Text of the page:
Condensed matter physicists are studying ways of exploiting the spin instead of the charge of electrons for developing new optoelectronic devices. However, the interaction between light and electrical spin is weaker than that between light and electrical charge. But members of the spin-photonics team at the Tokyo Institute of Technology (Tokyo Tech) have found through the study of photoexcited precession of magnetization using ultrashort (10-13 sec) weak laser pulses of 1μJ/cm2 or less, that spins in ultra-thin cobalt/palladium (Co/Pd) multilayer films are very susceptible to light; namely, these femtosecond-laser-induced materials are candidates for photosensitive magnets that could be used for a variety of optoelectronics applications.
The spin-photonics team includes KosukeYamamoto, a master's course graduate student at the School of Interdisciplinary Science and Engineering, Yoshitaka Kitamoto, professor at the same school, and Hiro Munekata, professor at the Imaging Science and Engineering Laboratory (ISEL) and the leader of the team.
These findings were soon followed by the demonstration of polarization modulation of light signals in an optical waveguide with the same class of magnets, where this work was carried out by Kazuhiro Nishibayashi, a lecturer at ISEL and member of spin-photonic team, in collaboration with Hitoki Yoneda, professor at the University of Electro-Communications, and Atsushi Kuga, at the researcher of Science and Technology Research Laboratories, Japan Broadcasting Corporation. In this work, Nishibayashi has emphasized the feasibility of the multiplexed transmission of polarization-modulated signals, controlled ultimately by photo-excitation of a class of light-sensitive magnetic layers.
Munekata and Kitamoto started their work by discussing a class of materials in which interaction between electron orbitals and spin is strong, and later, when Yamamoto joined them, they decided to focus on the interface of Co and Pd, where the spin states are strongly sensitive to the slight charge imbalance at the Co/Pd interface. Illumination with a femtosecond laser pulse in the ultrashort time regime enabled them to successfully modulate the charge imbalance and vary the direction of spin ordering instantaneously. This has given rise to clear observations of oscillatory signals due to precession of ordered spins.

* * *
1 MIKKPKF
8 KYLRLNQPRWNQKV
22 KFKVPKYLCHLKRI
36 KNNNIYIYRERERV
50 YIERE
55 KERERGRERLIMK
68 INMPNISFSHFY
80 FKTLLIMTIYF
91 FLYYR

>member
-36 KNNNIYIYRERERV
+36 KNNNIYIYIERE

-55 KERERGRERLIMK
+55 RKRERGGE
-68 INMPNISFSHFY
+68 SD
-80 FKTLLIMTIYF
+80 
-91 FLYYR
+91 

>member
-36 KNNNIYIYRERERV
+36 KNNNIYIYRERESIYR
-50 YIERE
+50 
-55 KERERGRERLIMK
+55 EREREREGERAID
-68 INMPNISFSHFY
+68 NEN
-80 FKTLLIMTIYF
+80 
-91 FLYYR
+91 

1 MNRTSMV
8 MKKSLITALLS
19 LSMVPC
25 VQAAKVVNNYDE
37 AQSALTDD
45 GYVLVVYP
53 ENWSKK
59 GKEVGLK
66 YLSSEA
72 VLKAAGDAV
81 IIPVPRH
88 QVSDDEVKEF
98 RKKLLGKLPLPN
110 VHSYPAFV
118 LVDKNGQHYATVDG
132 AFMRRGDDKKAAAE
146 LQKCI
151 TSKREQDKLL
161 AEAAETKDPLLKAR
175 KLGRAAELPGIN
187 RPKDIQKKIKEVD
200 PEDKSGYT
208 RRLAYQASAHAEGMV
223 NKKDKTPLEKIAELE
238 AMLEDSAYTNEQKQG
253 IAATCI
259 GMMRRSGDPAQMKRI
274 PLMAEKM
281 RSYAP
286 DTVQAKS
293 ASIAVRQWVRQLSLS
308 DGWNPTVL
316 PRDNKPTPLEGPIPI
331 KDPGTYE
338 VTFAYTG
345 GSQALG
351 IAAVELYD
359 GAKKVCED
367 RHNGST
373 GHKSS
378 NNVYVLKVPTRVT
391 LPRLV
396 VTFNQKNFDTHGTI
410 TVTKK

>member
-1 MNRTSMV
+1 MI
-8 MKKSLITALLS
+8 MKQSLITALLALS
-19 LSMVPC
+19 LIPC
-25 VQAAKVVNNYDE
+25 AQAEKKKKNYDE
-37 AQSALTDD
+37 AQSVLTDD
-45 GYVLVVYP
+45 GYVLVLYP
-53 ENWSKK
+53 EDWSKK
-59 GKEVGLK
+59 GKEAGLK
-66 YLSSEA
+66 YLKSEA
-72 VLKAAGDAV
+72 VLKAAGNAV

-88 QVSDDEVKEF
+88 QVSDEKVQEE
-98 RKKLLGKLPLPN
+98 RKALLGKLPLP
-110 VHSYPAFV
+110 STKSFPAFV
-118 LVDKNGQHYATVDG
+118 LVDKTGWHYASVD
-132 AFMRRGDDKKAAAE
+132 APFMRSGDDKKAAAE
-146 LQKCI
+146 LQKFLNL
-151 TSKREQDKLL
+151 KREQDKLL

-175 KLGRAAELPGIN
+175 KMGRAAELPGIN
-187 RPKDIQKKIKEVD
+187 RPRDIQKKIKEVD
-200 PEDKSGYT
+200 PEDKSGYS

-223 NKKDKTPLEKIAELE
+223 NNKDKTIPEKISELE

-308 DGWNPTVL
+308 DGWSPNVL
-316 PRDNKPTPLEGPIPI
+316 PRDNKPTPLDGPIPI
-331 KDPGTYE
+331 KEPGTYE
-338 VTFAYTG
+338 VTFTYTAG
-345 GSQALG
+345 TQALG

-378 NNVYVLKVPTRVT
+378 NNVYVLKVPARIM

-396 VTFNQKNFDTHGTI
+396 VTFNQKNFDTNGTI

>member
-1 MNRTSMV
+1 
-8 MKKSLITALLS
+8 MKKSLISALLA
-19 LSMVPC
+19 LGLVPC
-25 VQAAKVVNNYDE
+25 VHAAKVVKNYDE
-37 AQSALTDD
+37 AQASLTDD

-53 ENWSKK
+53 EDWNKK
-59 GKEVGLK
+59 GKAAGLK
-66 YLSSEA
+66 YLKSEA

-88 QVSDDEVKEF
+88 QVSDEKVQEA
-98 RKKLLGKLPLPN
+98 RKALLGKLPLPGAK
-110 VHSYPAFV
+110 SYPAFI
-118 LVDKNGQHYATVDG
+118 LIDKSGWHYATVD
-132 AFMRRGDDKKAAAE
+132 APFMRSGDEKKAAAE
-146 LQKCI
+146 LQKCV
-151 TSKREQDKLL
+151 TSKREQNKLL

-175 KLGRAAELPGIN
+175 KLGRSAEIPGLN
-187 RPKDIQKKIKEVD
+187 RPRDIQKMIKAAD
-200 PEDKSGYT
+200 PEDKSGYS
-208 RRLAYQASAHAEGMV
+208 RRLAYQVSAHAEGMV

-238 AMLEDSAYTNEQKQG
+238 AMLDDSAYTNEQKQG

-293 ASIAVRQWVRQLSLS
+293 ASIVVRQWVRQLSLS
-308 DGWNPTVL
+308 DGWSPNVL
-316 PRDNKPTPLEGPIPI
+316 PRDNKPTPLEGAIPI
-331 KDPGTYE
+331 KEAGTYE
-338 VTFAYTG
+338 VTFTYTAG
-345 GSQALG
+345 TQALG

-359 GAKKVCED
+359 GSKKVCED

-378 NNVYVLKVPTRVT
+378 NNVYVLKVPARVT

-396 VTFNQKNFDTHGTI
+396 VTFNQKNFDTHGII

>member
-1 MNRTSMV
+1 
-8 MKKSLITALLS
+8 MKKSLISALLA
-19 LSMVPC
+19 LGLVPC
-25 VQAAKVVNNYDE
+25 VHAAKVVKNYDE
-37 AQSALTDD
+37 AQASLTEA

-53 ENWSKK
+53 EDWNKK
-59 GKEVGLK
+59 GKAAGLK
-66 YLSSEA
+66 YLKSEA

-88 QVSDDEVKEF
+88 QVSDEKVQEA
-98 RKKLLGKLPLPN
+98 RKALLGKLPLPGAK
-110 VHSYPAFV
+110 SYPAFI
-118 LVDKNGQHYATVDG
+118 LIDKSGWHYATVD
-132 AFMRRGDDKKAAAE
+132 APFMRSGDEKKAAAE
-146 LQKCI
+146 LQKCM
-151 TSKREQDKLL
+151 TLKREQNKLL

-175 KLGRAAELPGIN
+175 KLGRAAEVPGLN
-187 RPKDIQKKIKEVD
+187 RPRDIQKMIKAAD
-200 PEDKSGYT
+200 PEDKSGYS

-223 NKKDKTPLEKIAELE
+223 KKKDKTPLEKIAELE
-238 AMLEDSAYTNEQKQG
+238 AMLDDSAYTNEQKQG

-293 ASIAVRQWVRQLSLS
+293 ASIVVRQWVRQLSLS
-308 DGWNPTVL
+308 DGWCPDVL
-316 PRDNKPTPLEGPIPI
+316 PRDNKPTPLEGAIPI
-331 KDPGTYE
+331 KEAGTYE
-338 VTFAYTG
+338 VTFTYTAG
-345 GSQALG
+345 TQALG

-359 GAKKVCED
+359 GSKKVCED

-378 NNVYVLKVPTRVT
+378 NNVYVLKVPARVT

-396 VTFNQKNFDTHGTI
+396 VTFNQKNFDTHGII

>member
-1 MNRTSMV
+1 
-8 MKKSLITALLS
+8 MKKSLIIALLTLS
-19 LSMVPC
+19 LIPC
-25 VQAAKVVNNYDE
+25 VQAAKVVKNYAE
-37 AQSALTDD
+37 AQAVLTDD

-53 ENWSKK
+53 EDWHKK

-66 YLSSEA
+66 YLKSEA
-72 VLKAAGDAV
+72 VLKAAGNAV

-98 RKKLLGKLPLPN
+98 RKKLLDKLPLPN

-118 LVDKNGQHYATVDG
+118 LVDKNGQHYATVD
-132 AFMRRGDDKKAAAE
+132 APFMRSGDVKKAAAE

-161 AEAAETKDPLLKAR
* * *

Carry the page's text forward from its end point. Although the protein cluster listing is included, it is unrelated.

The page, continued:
It is very common to use a light beam propagating in free space for studying the interactions between light and matter. In an optical waveguide, however, light propagates through strong and weak propagation channels as a consequence of interference induced by light partially reflected at the sidewalls of the waveguide. Therefore, it is not straightforward to engineer the interaction between light and spins with light propagating through an optical waveguide. Experimental results obtained by Nishibayashi and colleagues show that specific points of spin in a magnetic film interact with selected modes of light, which is one of the unique points found in a magnet-waveguide system.
Inducement of periodic motion of magnetization (ordered spins) with weak laser pulses would enable the researchers to control the polarization plane and group velocity of optical digital signals that propagate in the vicinity of magnetization. Not only multiplexing/de-multiplexing, but various applications such as optical memory (random access type) and signal delay lines (buffer memory) may also be developed by combining photosensitive magnetic layers and optical waveguides.
SOURCE: Tokyo Institute of Technology; http://www.titech.ac.jp/english/news/2015/031961.html?utm_source=bulletin&utm_medium=media&utm_campaign=bulletin39